Tomorrow Never Dies

Reviewed By MP Bartley
Posted 08/19/04 23:16:21

"The One With The Newspapers."
3 stars (Average)

'Goldeneye' had brought James Bond screaming back into the 90's. But it had yet to be seen whether this was just a one-off trick or if Bond was here to stay. 'Tomorrow Never Dies' proves that, yes, he was here to stay. But unfortunately only in an extremely pre-packaged manner.

One of the best things about the Brosnan Bonds is that the pre-credits sequences are all determined to out-do the previous one. 'Tomorrow Never Dies' has a belter with Bond trying to fly out some nuclear missiles from a terrorists arms bazaar before they're blown to smithereens by a Royal Navy missile. It's so good in fact, it's a fair criticism that it's better than the rest of the film.

Sheryl Crow then pops up to deliver a forgettable smoky ballad before Brosnan's second Bond mission starts proper. There's an international incident brewing between Britain and China. A British destroyer has been sunk by the Chinese who claim it was in their waters. The British however claim they were in neutral waters and that it was the Chinese who acted aggressively. MI6 however suspect a third party is to blame but only have 2 days to discover who before the British declare war. Their main suspect is media tycoon Elliot Carver (Jonathan Pryce) who is to be investigated by Bond, a mission complicated by Bond's previous affair with Carver's wife, Paris (Teri Hatcher). His mission will also involve him with Chinese agent Wai Lin (Michelle Yeoh)

'Goldeneye' had worked so well because it used the typical Bond formula, but with vigour and energy. 'Tomorrow Never Dies' follows the same formula but is lacking in the same energy. Aside from the opening pre-credits sequence, the only other part worth mentioning is an excellent escape down the face of a skyscraper which eventually leads into a superb motorbike against helicopter chase through the streets of Bangkok. Otherwise, Spottiswoode's direction is fairly lethargic and uninspired, with even the climax indistinguishable from the other dozen 'the base is about to explode!' finales.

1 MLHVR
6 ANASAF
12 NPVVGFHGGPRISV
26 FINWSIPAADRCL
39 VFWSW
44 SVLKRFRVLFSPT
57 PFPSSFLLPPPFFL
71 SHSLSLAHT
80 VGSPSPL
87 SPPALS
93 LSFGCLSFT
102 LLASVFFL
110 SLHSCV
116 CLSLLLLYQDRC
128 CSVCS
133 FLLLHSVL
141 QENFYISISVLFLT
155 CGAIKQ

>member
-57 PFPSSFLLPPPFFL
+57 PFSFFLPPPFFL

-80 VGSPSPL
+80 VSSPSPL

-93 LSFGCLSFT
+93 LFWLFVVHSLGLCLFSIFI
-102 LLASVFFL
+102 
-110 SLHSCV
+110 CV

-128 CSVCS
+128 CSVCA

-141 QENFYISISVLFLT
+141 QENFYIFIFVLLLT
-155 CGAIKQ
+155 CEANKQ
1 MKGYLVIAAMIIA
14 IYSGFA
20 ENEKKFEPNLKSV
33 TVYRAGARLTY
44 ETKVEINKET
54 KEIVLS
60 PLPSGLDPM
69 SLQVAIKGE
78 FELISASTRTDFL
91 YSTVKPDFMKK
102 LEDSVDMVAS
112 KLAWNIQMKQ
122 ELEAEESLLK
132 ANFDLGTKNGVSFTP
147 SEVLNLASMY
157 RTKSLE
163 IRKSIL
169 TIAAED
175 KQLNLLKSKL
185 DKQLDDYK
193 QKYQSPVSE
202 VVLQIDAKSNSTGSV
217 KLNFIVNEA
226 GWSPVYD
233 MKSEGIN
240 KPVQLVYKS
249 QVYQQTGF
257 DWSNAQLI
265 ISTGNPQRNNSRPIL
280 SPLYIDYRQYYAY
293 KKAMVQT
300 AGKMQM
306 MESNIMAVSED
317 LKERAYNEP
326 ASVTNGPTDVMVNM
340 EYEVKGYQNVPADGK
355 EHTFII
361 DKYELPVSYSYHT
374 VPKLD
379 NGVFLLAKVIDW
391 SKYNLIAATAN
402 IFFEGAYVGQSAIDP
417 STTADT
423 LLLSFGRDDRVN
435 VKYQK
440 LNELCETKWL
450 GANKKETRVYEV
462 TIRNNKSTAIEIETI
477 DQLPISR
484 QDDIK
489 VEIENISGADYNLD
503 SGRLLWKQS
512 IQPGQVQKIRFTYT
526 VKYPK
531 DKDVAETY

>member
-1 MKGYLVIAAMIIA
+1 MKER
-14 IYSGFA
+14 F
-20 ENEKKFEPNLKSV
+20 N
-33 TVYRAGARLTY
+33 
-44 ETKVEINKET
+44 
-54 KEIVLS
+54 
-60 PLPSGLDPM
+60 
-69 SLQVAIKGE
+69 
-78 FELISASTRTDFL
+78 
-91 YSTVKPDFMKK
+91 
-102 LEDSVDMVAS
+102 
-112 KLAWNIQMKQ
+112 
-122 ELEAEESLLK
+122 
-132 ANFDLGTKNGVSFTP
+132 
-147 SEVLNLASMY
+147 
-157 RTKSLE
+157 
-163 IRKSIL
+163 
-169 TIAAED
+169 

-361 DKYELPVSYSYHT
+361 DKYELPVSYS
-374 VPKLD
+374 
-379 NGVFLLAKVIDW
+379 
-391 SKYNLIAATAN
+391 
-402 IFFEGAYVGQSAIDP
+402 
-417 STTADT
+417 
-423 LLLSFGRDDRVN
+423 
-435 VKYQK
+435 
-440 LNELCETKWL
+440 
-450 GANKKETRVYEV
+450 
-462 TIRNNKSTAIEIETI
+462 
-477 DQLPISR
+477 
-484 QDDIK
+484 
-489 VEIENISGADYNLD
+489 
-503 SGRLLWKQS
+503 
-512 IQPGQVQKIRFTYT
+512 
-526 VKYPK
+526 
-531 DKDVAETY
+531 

'Tomorrow Never Dies' also marks the point where product placement fatefully tainted the Bond series forever. Hey, Bond uses an Ericsson phone! Maybe I could get one too! And it's also annoying how Bond now has a get out of everything card from Q. An otherwise impressive car chase in a multi-storey is spoilt by the handy use of a rotating blade in the front of the car to cut through a metal cable thrown into the path of Bonds car. A device completely useless...unless someone happens to throw a metal cable into the path of your car.

It's not that 'Tomorrow Never Dies' is an annoying or offensive Bond film, it's just so standardised that it's hard to be too interested in it. The two day deadline that Bond is working too for example, is hardly mentioned meaning there's not much tension to his mission.

Brosnan however has never been bad as Bond, no matter the quality of his film. He's completely comfortable and confident in the role now and finally brings a little quality of his own to the character. Brosnan manages to retain Bond's humanity amongst all the gadgets and always reminds us of how much death Bond has seen, and indeed is responsible for. He has a carefully hidden melancholic and regretful streak as Bond which stands out more than ever.

Llewelyn doesn't have much to here and Samantha Bond's Moneypenny continues to be irritating, but Dench continues her superb work as M. She gets one of the best lines any M has ever had when angrily asked what Bond is doing stealing nuclear missiles from the terrorists, "His job!" she snaps back. Great stuff.

It's a Bond film that's pretty limp in terms of Bond girls and villains however. Hatcher doesn't have enough to do to make you care about her and Yeoh, although the toughest Bond girl yet, is a cold and unlikeable presence.

Pryce is a very generic and lightweight villain. Although clearly having fun, he's just not threatening enough and his reasons for starting an Anglo/Chinese war are pretty stupid when it comes down to it. His Ayran henchman Stamper (Gotz Otto) is also just a generic rip-off of Jaws/Oddjob/May Day and has no real presence of his own. This lack of great dramatic threat is part of the reason that 'Tomorrow Never Dies' has no real danger to it.

A couple of terrific action sequences aside, there's little to get excited about with 'Tomorrow Never Dies'. It looks decent and moves the plot along nicely but it's all too under cooked for its own good. There's possibly no other Bond film that's such a standard procedure.

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